But even she couldn’t hide the shocked look on her own face, as she was trying to process and digest the fact that she could no longer be left alone to do a simple task as climb into her bed. That she completely lost her bearings. That this had never happened to her before. That this was now happening to her.

“Don’t be worried, it’s alright, nothing happened,” she said.

I think as much as those words were trying to console Anis and Papa, she said those words to try to console herself as well……..

  1. #1 by KUMAR ANSHUMAN on August 17, 2011 - 6:36 am

    this is Bullu here. Nuzhat aunty has been closest friend of mummy(Lalitanshumayee). Down the memory lane I recall how we celebrated festivals together with Punnu and Anis. Anis was kid then. My father liked grilled mutton prepared by aunty so do I. She cooked so well. I just loved the dry sewainyan she used to cook on ID.
    Soft spoken and ever smiling… Nuzhat aunty’s image is still fresh in my mind. I still remember the house in Sultanganj and the garden in front of it where we used to spend time and play.
    It is sad to hear she’s struggling at this moment. I’m proud of Anis and Mariam for taking care of their mother like a child. Gos bless you dears. You are so fortunate to have your parents with you.

  2. #2 by iqbals on August 21, 2011 - 3:11 pm

    Maybe you guys should try cupping. As long as she lets you do it to her without getting upset at the sight of the razor blade or freaked out by seeing all the blood. It has worked wonders for my freinds and me.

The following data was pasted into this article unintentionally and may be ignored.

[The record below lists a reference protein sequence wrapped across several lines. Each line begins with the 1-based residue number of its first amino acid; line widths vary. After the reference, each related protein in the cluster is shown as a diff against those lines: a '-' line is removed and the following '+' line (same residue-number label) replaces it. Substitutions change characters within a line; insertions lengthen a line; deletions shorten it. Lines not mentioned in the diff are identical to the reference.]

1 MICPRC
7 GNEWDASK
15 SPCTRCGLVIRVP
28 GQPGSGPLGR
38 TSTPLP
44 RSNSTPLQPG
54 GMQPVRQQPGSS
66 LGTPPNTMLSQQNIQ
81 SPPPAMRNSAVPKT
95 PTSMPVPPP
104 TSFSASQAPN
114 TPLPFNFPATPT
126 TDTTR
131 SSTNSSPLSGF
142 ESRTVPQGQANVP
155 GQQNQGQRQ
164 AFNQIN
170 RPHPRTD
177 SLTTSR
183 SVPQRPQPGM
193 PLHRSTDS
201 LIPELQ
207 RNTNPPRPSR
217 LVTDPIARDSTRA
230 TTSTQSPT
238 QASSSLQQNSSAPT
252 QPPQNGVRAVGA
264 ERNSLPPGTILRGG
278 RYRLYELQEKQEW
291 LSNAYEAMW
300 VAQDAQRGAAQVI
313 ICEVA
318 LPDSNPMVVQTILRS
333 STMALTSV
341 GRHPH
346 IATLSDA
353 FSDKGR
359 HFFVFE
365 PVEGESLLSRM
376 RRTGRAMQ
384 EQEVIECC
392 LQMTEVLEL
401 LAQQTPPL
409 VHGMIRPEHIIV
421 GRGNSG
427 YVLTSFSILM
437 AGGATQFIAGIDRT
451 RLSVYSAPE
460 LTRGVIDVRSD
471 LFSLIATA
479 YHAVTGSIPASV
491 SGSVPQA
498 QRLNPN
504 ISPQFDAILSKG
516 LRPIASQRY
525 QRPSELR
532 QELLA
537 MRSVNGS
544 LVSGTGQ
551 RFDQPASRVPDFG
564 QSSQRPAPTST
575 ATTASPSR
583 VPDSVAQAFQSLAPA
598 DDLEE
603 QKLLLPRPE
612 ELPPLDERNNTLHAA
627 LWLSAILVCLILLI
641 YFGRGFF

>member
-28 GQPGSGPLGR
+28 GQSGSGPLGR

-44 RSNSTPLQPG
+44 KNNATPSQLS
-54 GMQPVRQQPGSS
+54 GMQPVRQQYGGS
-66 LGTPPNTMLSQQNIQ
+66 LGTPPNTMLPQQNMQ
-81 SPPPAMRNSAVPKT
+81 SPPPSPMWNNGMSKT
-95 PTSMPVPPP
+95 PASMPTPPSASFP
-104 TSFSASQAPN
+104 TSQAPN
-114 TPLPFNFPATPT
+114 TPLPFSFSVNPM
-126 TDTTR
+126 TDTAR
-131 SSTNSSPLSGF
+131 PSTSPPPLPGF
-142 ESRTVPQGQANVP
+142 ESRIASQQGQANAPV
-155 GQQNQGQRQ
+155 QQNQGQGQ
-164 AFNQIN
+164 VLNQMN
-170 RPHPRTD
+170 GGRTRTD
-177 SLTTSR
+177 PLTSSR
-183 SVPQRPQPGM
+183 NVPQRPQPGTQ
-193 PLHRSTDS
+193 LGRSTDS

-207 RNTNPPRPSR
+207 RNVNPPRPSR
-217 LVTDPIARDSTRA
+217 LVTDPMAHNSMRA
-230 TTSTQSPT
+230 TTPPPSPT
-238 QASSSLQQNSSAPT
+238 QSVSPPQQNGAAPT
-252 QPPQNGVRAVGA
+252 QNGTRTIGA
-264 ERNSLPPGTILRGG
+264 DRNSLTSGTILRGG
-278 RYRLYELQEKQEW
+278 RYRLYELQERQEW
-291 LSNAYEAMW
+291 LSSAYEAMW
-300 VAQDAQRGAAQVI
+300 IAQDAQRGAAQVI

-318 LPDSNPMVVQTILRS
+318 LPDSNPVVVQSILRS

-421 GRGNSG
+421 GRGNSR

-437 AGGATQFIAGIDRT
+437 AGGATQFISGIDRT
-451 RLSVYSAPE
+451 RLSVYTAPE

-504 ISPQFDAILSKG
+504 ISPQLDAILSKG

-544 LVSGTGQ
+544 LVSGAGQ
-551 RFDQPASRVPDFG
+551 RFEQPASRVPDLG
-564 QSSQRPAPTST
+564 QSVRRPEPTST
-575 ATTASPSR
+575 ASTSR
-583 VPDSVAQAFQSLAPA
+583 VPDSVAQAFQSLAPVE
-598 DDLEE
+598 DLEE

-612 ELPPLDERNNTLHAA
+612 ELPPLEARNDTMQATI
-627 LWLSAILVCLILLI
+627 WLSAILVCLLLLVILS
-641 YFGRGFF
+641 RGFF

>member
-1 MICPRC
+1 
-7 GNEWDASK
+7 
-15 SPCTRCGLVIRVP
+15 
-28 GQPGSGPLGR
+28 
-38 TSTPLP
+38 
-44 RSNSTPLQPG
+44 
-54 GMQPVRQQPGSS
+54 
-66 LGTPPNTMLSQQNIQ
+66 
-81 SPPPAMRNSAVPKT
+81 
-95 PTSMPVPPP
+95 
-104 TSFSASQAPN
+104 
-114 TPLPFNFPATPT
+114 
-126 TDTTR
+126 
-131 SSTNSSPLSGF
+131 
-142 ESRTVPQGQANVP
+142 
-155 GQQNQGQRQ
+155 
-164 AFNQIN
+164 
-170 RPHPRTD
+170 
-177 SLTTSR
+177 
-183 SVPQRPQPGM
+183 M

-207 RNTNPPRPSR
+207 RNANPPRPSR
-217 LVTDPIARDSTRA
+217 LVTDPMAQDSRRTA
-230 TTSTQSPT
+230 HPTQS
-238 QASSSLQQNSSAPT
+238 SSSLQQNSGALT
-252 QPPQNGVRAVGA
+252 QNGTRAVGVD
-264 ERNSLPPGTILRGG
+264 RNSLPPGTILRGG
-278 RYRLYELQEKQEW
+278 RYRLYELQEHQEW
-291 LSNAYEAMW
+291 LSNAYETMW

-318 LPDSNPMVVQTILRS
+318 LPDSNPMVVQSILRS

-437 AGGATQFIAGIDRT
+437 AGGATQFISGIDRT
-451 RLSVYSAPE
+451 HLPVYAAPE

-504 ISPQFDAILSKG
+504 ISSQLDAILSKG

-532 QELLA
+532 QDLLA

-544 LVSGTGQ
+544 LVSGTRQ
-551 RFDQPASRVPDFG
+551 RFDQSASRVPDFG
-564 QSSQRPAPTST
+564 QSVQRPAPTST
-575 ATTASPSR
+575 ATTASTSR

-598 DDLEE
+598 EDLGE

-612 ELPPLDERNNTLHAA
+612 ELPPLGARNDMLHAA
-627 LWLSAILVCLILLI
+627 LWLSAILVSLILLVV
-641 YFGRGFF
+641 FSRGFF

According to a hadeeth narrated by Jaabir (may Allaah be pleased with him), the Prophet (peace and blessings of Allaah be upon him) said: “If there is any good in your medical treatments, it is in the knife of the cupper, drinking honey, or cauterization with fire, as appropriate to the cause of the illness, but I would not like to be cauterized.” (Reported by al-Bukhaari, 10/139)

    According to a hadeeth narrated by Anas ibn Maalik, may Allaah be pleased with him, the Prophet (peace and blessings of Allaah be upon him) said: “I did not pass by any group on the night when I was taken on the Night Journey (Isra’), but they said to me, ‘O Muhammad, tell your ummah to do cupping.’” (Reported by Ibn Maajah; it has corroborating evidence which strengthens it).

    It was reported from Ibn ‘Abbaas (may Allaah be pleased with them both) that the Prophet (peace and blessings of Allaah be upon him) said: “The best times to be treated with cupping are the seventeenth, nineteenth or twenty-first [of the month].” (Reported by al-Tirmidhi, 2054; the isnaad is da’eef).

    Abu Hurayrah (may Allaah be pleased with him) reported that the Prophet (peace and blessings of Allaah be upon him) said: “Whoever is treated with cupping on the seventeenth, nineteenth or twenty first, will be healed from all diseases.” (Reported by Abu Dawood, 3861, and al-Bayhaqi, 9/340. The isnad is hasan).

    • #3 by Mariam on August 21, 2011 - 3:28 pm

      Cupping would be too painful for her. Her tolerance for pain is extremely low. Sometimes if we just hold her arm firmly to keep her steady she says it causes her pain. Cupping might benefit her, but getting her to do cupping would be a challenge. The blood, pain, etc… She wouldn’t be able to tolerate it. So far, the medications that she is being given right now are helping to “manage” it, but obviously not cure it.